It must be noted that Federal court judges are largely wealthy, white, and come from corporate-friendly “big law” backgrounds. The diversity of the Federal bench is improving, slowly, thanks to President Biden’s recent slate of nominees, but the Brunner Standard remains firmly in place in the Sixth Circuit. It must also be noted that few of even President Biden’s recent nominees come from a background of public rather than corporate service.)
Meanwhile, 45 million Americans suffer from the burden of student loan debt. According to NerdWallet, women, further, tend to borrow more than men do to fund their educations. Black students borrow more often and in greater amounts compared with members of other groups and ethnicities.
An Avalanche of Medical Debt
Chapter 7 and Chapter 13 bankruptcy are great at dealing with medical debt. Medical debt, in bankruptcy, is classified as non-priority unsecured debt. That is, it is entirely dischargeable. It is, further, easy to discharge in bankruptcy given that a person almost has never incurred medical debt “fraudulently.”
Fraud is one of these bases for a finding that a debt is non-dischargeable in bankruptcy. A creditor alleging that you received cancer treatments fraudulently would be laughed out of Bankruptcy Court.
Nevertheless, bankruptcy is not an easy process. And it is good for dealing with the debt you have today and not necessarily the debt you will have tomorrow.
If you do suffer from a congenital or long-term or recurring health condition, a bankruptcy will wipe the slate clean for you—and then do nothing to help you after that. You can only file Chapter 7 bankruptcy once every 8 years. You can only receive a discharge in a Chapter 13 bankruptcy once every 4 years.
With an ongoing or new medical condition, in this country, comes new medical debt. Always.
45% of Americans, or 1 in 4 of us, shoulder medical debt. $88 billion in medical debt weigh down American credit reports, according to the Consumer Financial Protection Bureau (CFBP). 19% of Americans with medical debt could not afford to pay it, reported the US Census Bureau in 2021.
Further, the Census Bureau reported that 27.9% of Black households carried medical debt versus 17.2% of White households. Households with a Hispanic member were more likely (21.7% to 18.6%) to carry medical debt than households without.
Of no surprise to any parent, households with children are also significantly more likely to carry burdensome medical debt.
Lower income families, naturally, are also far more likely to carry medical debt than higher income families.
Our healthcare system is purposefully confusing and bureaucratic, and it is devoted entirely to maximizing the shareholder profits of private healthcare corporations. Medical service providers are quick to refer even small past-due balances to collection agencies, who still have, as an industry, serious problems complying with even the weak constraints imposed by the Fair Debt Collections Practices Act or Michigan collections law.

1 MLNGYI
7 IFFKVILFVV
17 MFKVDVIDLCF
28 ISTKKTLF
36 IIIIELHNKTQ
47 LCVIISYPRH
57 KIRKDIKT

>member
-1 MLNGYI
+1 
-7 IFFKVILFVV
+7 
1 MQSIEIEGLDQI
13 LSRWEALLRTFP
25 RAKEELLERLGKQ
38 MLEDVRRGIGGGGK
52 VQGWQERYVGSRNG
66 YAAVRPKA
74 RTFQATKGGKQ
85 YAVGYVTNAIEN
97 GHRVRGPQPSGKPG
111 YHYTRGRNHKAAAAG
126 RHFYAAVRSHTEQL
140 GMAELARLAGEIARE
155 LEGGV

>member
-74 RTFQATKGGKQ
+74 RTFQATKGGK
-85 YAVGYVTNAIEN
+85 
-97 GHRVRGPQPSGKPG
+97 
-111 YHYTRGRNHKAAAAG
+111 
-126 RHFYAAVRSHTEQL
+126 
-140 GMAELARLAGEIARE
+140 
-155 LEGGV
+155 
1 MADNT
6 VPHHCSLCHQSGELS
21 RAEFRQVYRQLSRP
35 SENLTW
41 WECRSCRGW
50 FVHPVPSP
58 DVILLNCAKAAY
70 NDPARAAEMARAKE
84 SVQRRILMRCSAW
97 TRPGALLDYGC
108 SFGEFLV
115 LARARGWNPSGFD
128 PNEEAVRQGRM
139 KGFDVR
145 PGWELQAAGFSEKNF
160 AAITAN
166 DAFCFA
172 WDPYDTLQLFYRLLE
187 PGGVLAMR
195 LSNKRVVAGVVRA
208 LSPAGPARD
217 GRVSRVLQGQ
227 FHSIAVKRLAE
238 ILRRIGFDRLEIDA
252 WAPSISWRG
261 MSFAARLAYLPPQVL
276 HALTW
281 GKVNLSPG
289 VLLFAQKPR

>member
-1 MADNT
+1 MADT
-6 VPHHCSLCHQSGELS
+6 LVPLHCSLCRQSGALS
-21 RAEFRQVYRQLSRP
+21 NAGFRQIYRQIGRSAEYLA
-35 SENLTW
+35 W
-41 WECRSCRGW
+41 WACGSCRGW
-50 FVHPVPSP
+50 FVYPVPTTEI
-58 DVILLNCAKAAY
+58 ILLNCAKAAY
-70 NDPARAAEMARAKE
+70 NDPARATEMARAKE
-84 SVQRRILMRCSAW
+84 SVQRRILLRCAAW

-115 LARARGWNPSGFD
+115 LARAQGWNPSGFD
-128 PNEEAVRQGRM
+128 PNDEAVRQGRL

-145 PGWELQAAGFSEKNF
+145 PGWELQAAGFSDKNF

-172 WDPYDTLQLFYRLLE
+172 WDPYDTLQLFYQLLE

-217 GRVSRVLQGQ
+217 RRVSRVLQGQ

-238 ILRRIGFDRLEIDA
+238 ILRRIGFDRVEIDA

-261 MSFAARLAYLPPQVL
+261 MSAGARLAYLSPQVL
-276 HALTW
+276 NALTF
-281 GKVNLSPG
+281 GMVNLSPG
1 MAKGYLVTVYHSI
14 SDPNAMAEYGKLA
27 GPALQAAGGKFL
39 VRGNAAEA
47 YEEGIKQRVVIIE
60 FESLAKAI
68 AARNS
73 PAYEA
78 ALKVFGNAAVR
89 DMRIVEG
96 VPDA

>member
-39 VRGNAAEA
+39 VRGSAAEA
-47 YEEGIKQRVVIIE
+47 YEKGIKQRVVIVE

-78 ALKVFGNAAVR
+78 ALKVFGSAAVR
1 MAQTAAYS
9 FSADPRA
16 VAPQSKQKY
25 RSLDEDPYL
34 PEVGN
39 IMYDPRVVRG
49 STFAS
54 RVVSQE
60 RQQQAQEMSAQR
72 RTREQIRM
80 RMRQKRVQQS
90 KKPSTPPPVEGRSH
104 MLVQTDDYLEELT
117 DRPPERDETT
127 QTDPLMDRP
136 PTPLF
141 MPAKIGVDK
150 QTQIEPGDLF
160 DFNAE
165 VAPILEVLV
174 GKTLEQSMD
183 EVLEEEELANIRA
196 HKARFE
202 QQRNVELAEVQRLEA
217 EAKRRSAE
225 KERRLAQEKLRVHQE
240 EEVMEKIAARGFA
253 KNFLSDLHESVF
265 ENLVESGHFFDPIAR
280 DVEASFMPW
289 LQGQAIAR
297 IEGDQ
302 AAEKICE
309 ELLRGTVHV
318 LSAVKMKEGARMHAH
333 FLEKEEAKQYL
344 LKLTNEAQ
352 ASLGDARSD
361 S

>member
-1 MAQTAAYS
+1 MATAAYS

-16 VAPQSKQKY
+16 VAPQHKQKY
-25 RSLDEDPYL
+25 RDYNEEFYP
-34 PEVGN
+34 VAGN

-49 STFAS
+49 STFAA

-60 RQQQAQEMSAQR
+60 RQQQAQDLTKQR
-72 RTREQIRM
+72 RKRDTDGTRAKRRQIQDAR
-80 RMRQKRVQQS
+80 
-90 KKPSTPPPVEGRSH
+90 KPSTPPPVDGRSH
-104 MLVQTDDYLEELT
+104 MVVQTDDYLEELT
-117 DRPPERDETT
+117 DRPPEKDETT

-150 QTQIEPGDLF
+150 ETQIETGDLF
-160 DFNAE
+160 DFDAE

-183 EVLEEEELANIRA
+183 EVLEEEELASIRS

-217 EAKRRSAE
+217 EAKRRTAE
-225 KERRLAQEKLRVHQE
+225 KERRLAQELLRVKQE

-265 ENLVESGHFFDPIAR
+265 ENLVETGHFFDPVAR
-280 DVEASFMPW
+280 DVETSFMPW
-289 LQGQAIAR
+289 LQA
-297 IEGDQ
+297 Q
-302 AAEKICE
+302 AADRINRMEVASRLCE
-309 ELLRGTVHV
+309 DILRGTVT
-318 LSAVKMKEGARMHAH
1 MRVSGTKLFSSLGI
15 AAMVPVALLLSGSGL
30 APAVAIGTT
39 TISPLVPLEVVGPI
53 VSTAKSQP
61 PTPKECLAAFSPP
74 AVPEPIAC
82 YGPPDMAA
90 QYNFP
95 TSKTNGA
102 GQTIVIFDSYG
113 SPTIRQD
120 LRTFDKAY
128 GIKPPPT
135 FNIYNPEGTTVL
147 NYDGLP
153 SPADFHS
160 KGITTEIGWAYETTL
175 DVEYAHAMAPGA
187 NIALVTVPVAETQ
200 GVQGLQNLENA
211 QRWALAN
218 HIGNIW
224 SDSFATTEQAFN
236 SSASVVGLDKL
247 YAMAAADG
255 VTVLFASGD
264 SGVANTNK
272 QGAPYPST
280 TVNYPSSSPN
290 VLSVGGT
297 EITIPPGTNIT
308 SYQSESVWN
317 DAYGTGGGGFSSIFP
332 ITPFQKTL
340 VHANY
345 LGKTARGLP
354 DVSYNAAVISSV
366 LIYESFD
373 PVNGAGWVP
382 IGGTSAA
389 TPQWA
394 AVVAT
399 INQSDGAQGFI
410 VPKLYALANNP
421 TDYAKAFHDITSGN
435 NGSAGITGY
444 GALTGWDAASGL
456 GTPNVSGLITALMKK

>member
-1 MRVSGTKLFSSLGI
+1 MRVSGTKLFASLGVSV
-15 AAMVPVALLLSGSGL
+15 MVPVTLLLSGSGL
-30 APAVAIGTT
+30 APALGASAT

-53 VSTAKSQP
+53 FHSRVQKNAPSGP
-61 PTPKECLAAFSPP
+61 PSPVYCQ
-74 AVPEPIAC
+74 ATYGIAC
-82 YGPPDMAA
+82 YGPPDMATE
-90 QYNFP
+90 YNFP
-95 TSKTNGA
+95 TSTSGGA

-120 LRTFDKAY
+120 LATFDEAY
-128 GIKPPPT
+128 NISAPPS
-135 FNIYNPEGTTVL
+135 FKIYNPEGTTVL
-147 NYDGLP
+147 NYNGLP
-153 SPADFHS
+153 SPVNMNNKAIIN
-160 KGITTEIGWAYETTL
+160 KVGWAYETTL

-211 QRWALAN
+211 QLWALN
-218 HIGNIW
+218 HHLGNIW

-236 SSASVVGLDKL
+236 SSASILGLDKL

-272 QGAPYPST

Medical debt is a nonstop snowball, in other words, that never stops rolling across US consumers. Bankruptcy may discharge that debt effortlessly—but, as a process, it simply can’t keep up with the shocking inadequacies of our for-profit healthcare system.
The Adversarial Nature of the Bankruptcy Process Itself
The bankruptcy process itself is not cost-free for those seeking debt relief. We don’t mean the cost of hiring an experienced Michigan bankruptcy attorney to guide you through the process. Nor do we mean the filing fees charged by the US Bankruptcy Court to file a Chapter 7 or Chapter 13 case, adversary proceedings, and various motions.
We mean the cost of property liquidation in Chapter 7 bankruptcy. We mean the cost of Chapter 13 payment plans under the supervision of an aggressive Chapter 13 Trustee.
The extent to which the interests of creditors are favored in the US bankruptcy process has a tendency to tilt in their well-moneyed favor.
Does this mean that bankruptcy is a poor tool in the quest for social justice?
Bankruptcy as a Tool for Social Justice: The Bottom Line
The bottom line is that bankruptcy was not designed to function as a tool for social justice. It is limited by the statutory deference to creditors built into the process. It is limited by the pressure of economic forces outside of bankruptcy, such as the cost of our (lack of a) national healthcare system.
Yet—for you, it may not feel this way.
If you are struggling in financial hardship in Michigan, Chapter 7 or Chapter 13 bankruptcy will, in most cases, help you.
It will help your friend, your co-worker, your neighbor, your grandmother … It is an equal opportunity force for decreasing economic inequality on a micro-level.
When enough people find their way out of debt, social change can occur. The trick with consumer bankruptcy is and will be to convince our legislators to recognize the ways in which bankruptcy can be a more relevant force for social justice and then to make those changes in law.
If you are considering filing for bankruptcy in Metro Detroit and have questions about the utility of the process within our economic, legal, and social system, you need the counsel of an experience Michigan bankruptcy attorney.
Attorney Walter Metzen is a Board Certified Bankruptcy Expert who has successfully represented thousands of Metro Detroit Chapter 7 and Chapter 13 for over 30 years.
Contact us now to schedule your free initial consultation.